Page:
I was having a moment like literally moved to tears because I was just feeling disappointed at how much people could have low expectations of children, basically dealing with mediocrity. It gets to the point where people try to convince you that your expectations are too high. It’s like ‘No, it’s not.’ This is just not right. And he came into my office because he was having a moment and I had to get myself together because I don’t have the room to be down and out. I have to be at 100 percent for him.

Lopez shared the time she spent with her scholar on her Instagram page. 

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Earlier this morning when Ethan came to school, I knew something was bothering him. His mother passed away a few years ago and today was her birthday. I grabbed him by the hand and said, "She was an Aquarius like me, so I know she was great! But you know if you find yourself having a difficult time being in class, tell the teachers that you have permission to see me. I love you and thank you for coming in today." By midday, he was escorted to my office and asked if he could just sit and have a minute to himself. We began to talk and I asked Ethan what was the last book he read, he couldn't give me a name, so I picked up three titles and placed it before him to choose one. After thumbing though them he selected 'The Revolutionary Suicide by Huey P. Newton', but then said, "This is a lot of pages, I don't know, it may take too long to get through." I smiled, found another copy and said, "I guess we need to read it together." We sat for nearly an hour and what seemed like therapy for Ethan actually became my saving grace. Before he came to my office I was struggling to push pass the mediocrity of those who claim to believe in the children, but are willing to sabotage the vision. Sitting with Ethan made the message very clear, "I AM HERE FOR THE CHILDREN!" When you get to that place of feeling defeated, find your purpose to claim the victory. Thank you @ekpeudoh for the books, they are the gift that keeps giving 💜 #theLopezEffect #OccupySchools #IamNotInvisible #HerStory #TeachersMatter #Education #bookstagram #BlackGirlMagic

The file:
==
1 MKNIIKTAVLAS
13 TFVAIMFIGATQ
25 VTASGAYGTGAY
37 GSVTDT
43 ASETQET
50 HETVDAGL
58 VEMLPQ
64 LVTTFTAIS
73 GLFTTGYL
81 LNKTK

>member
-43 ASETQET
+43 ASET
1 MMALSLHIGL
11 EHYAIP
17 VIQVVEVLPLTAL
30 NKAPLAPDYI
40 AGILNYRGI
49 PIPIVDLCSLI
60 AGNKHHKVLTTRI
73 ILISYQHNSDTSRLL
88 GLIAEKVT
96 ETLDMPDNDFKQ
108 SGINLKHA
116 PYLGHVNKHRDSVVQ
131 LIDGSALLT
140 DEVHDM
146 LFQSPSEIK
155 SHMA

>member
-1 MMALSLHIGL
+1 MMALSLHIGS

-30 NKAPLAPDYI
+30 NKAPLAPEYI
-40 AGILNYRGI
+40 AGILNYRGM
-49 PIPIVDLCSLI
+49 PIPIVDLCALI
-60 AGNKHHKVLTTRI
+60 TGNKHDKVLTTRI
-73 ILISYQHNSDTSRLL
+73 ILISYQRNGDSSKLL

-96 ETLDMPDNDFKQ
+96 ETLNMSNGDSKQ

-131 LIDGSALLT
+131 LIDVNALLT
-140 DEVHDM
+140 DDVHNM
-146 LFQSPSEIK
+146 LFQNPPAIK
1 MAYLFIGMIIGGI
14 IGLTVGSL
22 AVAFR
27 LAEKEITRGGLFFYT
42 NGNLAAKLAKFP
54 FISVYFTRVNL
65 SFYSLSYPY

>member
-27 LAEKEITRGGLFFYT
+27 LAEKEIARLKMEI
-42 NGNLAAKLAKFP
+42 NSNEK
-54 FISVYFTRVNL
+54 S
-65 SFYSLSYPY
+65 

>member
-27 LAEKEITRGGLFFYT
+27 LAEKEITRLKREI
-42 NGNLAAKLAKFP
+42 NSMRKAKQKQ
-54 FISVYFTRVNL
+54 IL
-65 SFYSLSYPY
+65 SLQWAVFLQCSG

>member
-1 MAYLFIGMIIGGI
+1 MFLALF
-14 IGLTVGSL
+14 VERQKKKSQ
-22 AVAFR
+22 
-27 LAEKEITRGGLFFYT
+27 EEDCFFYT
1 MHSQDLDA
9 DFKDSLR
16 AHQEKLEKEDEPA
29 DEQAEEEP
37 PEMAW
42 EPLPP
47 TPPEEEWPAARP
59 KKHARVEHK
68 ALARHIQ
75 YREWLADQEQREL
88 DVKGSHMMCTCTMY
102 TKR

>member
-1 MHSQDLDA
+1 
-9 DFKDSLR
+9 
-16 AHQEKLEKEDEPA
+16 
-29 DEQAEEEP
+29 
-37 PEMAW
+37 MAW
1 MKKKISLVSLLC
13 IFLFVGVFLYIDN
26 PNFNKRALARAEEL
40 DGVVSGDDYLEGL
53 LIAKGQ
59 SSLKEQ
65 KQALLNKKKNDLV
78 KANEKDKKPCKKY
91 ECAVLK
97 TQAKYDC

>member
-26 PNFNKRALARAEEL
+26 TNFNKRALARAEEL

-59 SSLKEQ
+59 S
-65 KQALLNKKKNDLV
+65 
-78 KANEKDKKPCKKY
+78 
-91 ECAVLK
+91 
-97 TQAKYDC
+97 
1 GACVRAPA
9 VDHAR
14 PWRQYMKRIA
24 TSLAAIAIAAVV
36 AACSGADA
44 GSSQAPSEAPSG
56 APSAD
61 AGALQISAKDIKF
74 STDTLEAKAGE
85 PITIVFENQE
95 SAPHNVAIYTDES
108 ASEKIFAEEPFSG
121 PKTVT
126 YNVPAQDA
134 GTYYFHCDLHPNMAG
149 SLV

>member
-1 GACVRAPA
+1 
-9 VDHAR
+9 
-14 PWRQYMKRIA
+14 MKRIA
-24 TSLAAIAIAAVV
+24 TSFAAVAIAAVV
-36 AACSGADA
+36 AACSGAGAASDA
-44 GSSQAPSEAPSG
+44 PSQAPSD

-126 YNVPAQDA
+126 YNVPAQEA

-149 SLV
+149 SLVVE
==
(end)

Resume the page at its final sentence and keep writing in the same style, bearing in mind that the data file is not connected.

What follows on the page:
A post shared by Nadia Lopez (@thelopezeffect) on

It just was a reminder of why I’m here. You can feel down, you can have that moment but if I wasn’t here and this child who had lost his mother came in and may have acted out in a classroom, someone could have responded in a way that would have set him off and made him not want to ever come back to school. Or him feeling alone and that no one else loves him. In that moment, it’s not about me, it’s not about fighting those who don’t want to do the work. It’s about me showing up and doing it so he knows the example of what it’s like to be nurtured, cared for and someone feeling that even just through reading we could spend quality time.

And by the afternoon, one of my graduates came back and he’s going to be graduating in June. So I had to meet with the teachers so they could just be reminded this is what we fight for. I opened the school in 2010 and now it’s 2017 and he’s going to be graduating high school. This is why we’re here. So if you don’t want to be here, you can leave.

Overall, we’re in a time where there are a lot of millennials in the world doing amazing things. But we are in an interesting time of when who we are as people will be attacked and our contributions in this world may be minimized, we just have to be reminded that the fight isn’t over and that we need to be more about substance rather than relevance because whatever we put into our children as an investment, those are the rewards we’re going to be able to reap. Because the system is designed for our kids to end up in prison.

For those of you who don’t know, Lopez wrote a book, it’s called The Bridge to Brilliance: How One Principal in a Tough Community Is Inspiring the World. 

You can purchase it here .

Veronica Wells is the culture editor at MadameNoire.com. She is also the author of “Bettah Days.” You can follow her on Facebook and Twitter @VDubShrug.